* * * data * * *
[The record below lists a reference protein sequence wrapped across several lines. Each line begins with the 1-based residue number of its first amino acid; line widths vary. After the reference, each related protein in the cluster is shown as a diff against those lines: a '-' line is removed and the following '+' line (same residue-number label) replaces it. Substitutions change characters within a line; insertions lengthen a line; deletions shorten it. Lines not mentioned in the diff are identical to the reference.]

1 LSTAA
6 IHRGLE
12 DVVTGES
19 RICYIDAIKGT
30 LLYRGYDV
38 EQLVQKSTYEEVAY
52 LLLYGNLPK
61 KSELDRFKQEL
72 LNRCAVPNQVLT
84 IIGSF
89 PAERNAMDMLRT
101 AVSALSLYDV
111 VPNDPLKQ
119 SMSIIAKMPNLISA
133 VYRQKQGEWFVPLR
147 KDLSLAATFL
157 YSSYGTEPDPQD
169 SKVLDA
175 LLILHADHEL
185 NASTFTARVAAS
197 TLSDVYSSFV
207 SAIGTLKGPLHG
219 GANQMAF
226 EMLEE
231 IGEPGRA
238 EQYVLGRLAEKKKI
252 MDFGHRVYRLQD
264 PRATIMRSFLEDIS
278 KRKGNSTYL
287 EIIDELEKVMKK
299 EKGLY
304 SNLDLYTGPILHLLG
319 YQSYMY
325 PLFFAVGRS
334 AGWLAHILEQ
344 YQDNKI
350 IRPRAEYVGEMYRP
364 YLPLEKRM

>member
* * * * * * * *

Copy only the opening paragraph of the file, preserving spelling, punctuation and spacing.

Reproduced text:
[The record below lists a reference protein sequence wrapped across several lines. Each line begins with the 1-based residue number of its first amino acid; line widths vary. After the reference, each related protein in the cluster is shown as a diff against those lines: a '-' line is removed and the following '+' line (same residue-number label) replaces it. Substitutions change characters within a line; insertions lengthen a line; deletions shorten it. Lines not mentioned in the diff are identical to the reference.]